Kirk Wallace Johnson


Born
Chicago, The United States
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Kirk W. Johnson is the founder of the List Project to Resettle Iraqi Allies, and the author of To Be a Friend is Fatal: the Fight to Save the Iraqis America Left Behind.

His writing has appeared in The New Yorker, the New York Times, the Washington Post, the Los Angeles Times, the Washington Post Magazine, the Wall Street Journal, and Foreign Policy, among others.

Prior to the List Project, Johnson served in Iraq with the U.S. Agency for International Development in Baghdad and then Fallujah as the Agency’s first coordinator for reconstruction in the war-torn city.

He is a Senior Fellow at the USC Annenberg Center on Communication Leadership and Policy, and the recipient of fellowships from the American Academy in Berlin, Yaddo, MacDowell, and
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Average rating: 4.02 · 17,606 ratings · 2,792 reviews · 4 distinct worksSimilar authors
The Feather Thief

4.02 avg rating — 17,595 ratings — published 2018 — 24 editions
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Le voleur de plumes: Où l o...

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4.22 avg rating — 9 ratings
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Der Federndieb: Ein passion...

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it was amazing 5.00 avg rating — 2 ratings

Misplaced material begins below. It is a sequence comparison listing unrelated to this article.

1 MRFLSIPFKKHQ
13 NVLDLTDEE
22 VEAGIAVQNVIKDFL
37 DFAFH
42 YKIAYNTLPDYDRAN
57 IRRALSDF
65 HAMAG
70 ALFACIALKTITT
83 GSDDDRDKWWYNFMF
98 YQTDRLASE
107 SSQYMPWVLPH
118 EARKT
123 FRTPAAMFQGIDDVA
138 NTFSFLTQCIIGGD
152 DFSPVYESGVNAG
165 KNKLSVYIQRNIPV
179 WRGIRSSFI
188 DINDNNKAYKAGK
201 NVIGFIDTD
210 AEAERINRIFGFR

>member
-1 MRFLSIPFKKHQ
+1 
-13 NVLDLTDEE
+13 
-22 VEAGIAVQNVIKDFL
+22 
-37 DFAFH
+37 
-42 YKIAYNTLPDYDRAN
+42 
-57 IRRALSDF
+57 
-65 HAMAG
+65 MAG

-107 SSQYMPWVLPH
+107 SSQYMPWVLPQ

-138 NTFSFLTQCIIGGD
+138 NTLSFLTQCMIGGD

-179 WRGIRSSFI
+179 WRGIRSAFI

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The Fisherman and the Dragon

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“In 1973 the London Convention was replaced by the Convention on International Trade in Endangered Species of Wild Fauna and Flora, known as CITES, which has 181 signatories. Comprised of three appendices that gauge the severity of threat to various species, CITES protects 35,000 species of plants and animals. Among them are nearly fifteen hundred birds, including Alfred Russel Wallace’s beloved King Bird of Paradise.”
Kirk Wallace Johnson, The Feather Thief: Beauty, Obsession, and the Natural History Heist of the Century

“In the last three decades of the nineteenth century, hundreds of millions of birds were killed, not for museums but for another purpose altogether: women’s fashion.”
Kirk Wallace Johnson, The Feather Thief: Beauty, Obsession, and the Natural History Heist of the Century

“To protect them from Hitler’s bombers, the curators secreted Wallace’s and Darwin’s bird skins in unmarked lorries to manors and mansions throughout the English countryside. Among the safe houses was a private museum in the tiny town of Tring, built by one of the richest men in history as a twenty-first-birthday present for his son. Lionel Walter Rothschild would grow up to earn many distinctions: the Right Honorable Lord, Baron de Rothschild, member of Parliament, adulterer, blackmail victim, and one of the most tragically obsessive bird collectors ever to roam the earth.”
Kirk Wallace Johnson, The Feather Thief: Beauty, Obsession, and the Natural History Heist of the Century

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